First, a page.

Thursday, 9 February 2012

Mercedes Benz: elegance prevails

Most car makers adapt and change their design language to satisfy prevailing trends and tastes. The lesser known brands trying to make a name for themselves often resort to shock tactics to gain attention and find a niche.

Ssanyong's Kyron SUV is an example of shock and awe gone wrong:

Ssanyong Kyron

Ssanyong really proceeded to outdo themselves with the Stavic multipurpose vehicle:

Ssanyong Stavic: strikingly ugly

These vehicles can be so ugly that you need to put your eyes into soft focus when looking at them.  Like I said: attention seeking.

Yet there are also better known names that have been trying some funny things of late.  Now, BMW is renown for sharp, sporty yet elegant cars.  No other BMW model embodies this better than the hallowed E36 3 Series:

1992 E36 BMW M3: A classic design-wise, comfort-wise and mechanical-wise

This car really wowed the world when it debuted in 1991.  It still looks good today.  Timelessness is the ultimate hallmark of good design, and this timelessness is what makes the E36 a masterpiece.  Timeless automotive designs tend to have a clean lines with simple yet distinctive detailing.  Maybe just one or two sharp angles or sweeping features are permitted: the E36 for example had a "dolphin" tail shaped rear.

Then BMWs started to become fussy and frankly weird.  They introduced a design concept called flame surfacing, where 3D pressing was incorporated on various panels to give the car a contoured fluid look.  Sounds good in theory, but the execution was something else:

2002 E65 BMW 7 Series rear

The rear "bubble butt" of the E65 7 Series was the main reason Time Magazine named it one of the 50 Worst Cars of All Time.  But for me the front was even uglier.  What was the idea of placing the indicator lamps on top of the headlamps?  Were they trying to give the car eyebrows?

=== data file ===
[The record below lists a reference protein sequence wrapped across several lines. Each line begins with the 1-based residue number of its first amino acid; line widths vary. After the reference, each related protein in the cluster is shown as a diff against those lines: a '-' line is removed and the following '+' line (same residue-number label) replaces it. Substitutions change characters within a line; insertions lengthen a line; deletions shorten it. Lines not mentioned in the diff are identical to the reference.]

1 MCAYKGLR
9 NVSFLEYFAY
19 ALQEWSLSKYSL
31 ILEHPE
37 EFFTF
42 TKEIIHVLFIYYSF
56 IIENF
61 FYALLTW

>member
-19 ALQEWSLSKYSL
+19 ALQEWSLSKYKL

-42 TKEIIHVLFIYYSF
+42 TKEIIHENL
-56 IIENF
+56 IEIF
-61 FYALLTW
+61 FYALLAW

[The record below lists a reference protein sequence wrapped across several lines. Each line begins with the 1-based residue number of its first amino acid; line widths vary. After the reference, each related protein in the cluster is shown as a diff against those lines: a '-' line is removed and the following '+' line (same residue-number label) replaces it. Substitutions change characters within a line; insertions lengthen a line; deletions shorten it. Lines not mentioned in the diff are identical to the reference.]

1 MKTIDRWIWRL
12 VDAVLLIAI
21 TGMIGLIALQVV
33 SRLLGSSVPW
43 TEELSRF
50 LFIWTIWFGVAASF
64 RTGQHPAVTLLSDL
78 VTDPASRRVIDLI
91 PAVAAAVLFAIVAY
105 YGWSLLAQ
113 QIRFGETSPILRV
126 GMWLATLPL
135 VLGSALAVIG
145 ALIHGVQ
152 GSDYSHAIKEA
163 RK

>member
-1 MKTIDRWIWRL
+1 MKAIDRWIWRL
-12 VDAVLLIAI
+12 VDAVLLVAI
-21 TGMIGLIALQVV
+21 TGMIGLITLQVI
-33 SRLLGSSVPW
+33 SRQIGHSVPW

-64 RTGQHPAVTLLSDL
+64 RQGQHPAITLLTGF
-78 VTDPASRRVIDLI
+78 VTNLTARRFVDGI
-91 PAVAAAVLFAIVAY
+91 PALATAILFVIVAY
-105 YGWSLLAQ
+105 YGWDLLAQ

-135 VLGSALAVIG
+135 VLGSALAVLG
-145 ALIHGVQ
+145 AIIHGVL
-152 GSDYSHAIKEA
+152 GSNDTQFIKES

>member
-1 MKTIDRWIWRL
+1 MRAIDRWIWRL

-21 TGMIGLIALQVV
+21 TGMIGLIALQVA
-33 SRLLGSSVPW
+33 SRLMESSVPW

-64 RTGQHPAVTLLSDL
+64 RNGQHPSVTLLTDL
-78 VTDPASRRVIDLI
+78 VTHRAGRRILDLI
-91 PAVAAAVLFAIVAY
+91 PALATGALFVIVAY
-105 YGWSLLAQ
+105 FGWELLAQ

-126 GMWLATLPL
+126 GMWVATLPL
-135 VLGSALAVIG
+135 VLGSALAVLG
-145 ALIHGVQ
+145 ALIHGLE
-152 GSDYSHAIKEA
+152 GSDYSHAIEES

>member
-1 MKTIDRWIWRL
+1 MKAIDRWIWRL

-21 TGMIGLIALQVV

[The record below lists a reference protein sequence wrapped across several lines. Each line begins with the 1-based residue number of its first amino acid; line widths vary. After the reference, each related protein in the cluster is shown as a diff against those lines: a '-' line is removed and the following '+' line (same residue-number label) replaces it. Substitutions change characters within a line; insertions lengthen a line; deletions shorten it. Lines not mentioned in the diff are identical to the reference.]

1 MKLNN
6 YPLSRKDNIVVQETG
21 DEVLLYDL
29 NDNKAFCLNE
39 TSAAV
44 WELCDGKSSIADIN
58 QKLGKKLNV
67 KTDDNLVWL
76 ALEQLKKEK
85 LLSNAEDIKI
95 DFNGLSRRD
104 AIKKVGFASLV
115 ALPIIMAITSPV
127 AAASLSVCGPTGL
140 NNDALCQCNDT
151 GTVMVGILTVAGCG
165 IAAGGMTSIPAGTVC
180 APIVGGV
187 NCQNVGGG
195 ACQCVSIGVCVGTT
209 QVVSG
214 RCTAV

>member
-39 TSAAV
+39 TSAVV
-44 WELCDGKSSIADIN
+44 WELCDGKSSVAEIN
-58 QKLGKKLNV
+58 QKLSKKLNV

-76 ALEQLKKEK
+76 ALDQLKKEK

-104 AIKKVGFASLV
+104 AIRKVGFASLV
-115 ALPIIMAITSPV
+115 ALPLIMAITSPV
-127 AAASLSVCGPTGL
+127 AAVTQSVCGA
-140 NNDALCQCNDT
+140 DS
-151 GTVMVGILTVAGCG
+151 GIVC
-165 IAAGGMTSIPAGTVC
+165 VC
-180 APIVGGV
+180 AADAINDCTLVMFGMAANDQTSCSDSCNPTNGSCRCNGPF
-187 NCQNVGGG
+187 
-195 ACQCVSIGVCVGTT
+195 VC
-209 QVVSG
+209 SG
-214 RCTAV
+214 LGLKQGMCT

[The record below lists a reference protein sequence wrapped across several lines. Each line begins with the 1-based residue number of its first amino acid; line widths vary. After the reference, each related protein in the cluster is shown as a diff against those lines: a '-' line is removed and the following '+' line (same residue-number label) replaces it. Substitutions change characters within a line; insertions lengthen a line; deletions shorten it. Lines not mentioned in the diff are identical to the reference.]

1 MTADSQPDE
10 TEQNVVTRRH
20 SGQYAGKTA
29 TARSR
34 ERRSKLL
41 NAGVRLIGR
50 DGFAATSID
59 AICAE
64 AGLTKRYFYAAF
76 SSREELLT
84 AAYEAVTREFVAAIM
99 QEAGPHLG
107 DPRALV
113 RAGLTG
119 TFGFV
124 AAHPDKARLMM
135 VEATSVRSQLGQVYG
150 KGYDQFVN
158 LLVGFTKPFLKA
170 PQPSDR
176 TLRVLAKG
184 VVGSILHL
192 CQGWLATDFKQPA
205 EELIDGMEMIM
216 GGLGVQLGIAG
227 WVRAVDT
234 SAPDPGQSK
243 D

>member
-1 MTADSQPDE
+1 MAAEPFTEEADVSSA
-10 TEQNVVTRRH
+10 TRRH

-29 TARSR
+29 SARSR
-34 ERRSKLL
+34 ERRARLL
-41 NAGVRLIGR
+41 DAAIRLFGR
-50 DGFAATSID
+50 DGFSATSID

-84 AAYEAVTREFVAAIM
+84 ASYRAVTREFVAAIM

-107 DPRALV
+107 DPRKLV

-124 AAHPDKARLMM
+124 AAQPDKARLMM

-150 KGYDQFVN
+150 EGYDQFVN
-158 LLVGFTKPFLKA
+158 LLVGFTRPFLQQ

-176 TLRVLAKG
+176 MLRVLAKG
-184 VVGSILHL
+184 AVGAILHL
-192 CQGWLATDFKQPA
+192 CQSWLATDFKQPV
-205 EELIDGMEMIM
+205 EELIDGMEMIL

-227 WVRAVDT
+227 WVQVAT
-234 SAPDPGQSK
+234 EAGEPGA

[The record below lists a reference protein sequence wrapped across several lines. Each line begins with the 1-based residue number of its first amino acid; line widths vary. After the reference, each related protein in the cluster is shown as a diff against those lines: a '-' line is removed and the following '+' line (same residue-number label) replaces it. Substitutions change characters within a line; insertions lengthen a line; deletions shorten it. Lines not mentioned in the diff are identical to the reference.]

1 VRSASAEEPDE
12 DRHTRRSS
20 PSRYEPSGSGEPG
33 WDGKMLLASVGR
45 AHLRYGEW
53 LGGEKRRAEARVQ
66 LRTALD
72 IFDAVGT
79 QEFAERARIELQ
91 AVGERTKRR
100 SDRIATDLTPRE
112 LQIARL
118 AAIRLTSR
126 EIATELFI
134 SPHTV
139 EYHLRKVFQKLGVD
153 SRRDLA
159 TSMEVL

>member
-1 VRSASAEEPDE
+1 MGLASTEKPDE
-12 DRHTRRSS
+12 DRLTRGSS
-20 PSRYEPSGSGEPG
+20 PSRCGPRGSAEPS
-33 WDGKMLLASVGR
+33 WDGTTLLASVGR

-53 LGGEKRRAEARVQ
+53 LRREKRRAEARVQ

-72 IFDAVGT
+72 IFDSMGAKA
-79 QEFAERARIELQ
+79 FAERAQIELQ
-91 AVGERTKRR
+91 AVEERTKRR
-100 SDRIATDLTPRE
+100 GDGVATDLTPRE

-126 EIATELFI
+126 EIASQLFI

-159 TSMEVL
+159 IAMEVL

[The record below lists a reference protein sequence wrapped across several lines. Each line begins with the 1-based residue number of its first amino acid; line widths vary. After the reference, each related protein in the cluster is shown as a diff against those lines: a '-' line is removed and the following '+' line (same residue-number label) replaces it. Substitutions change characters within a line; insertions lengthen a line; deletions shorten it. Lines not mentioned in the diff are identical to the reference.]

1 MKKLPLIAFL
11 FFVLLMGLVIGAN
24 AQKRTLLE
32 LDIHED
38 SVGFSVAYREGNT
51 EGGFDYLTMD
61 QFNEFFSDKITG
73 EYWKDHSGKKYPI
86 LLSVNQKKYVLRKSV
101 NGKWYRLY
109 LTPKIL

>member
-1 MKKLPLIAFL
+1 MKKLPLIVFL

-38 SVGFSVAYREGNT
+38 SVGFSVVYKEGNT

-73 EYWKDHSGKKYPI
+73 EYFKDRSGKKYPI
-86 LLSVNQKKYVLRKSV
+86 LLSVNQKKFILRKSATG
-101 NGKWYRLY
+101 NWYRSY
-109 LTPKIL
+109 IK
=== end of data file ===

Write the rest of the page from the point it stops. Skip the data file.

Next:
2002 E65 BMW 7 Series front: even worse than the rear

Then there was the Z4, not exactly the quintessential flowing, graceful sports convertible (the indicator lights were at the bottom of the headlamps for this one):

2002 E85 BMW Z4 (notice the "flame surfacing")

BMW were trying to be a bit too fancy I think and this dynamic 3D flame surfacing idea still permeates their cars today.  It must be said they are getting the look right, but still their cars are hard to describe as elegant and graceful.

Audi have scored hits design-wise with the R8, TT and to an extent, the A3; but these days all their models have the same face up front and most Audis look pretty anonymous.  Below are three different Audi models, designed to appeal to three different markets.  Please point out the differences, because to me they all look the same:

Audi A4

Audi A5

Audi A7

Yes, you have just looked at three different Audis.  Each of these Audis looks good in it's own right, but none is distinctive as they all have the same generic look.  Audi hit a chord with the public when the A5 launched, so it looks like they tried to make the ensuing A4 and A7 resemble the A5 as much as possible, in the hope of trying to evoke the same type of reaction.  Their passenger cars especially are a tad conservative.  So low marks to Audi then for conservatism and generic design language across most of their range.

Which leaves us with Mercedes Benz.  Their design reflects that extra bit of pedigree and history they have over other automobile makers.  Mercedes Benz was always about class.  They are remember, the company that invented the automobile.

1954 Mercedes Benz 300SL "Gullwing"

Almost every Mercedes from any era looks good on the road in any company, and nobody has achieved this timelessness as consistently as Mercedes Benz.

1979 Mercedes Benz 500 SEC Coupe

Their present designs are elegance in the modern idiom:

2012 Mercedes M Class

2011 Mercedes CLS: my current favourite of all Mercedes models

2010 Mercedes SLS AMG

Mercedes A Class concept: production model imminent

Mercedes F800 Concept: points to the design of future models...good news then

You can see some subtle 3D pressing evident on the F800 and A Class, but it is tastefully done and doesn't present a sudden disturbance to the flow of the body, as evidenced by the BMW Z4.

Mercedes Benz have shown that elegance is something that never goes out of fashion and is always a dependable guiding philosophy when designing just about anything.  As the F800 shows, Mercedes plan on combining "fluidic sculpture" with their characteristic brand of flowing yet strong elegance.  Cars from Mercedes Benz, you can safely say, will continue to look great.

Let it be known that I am a BMW disciple performance and dynamics wise.  I feel that Beemers have historically tended to be more fun to drive than the other Teutonic brands.  I am no Mercedes "fanboy."  But this post is about design and appreciation of automotive sculpture, and over many decades right to the present day, nobody has done it better than the three pointed star.

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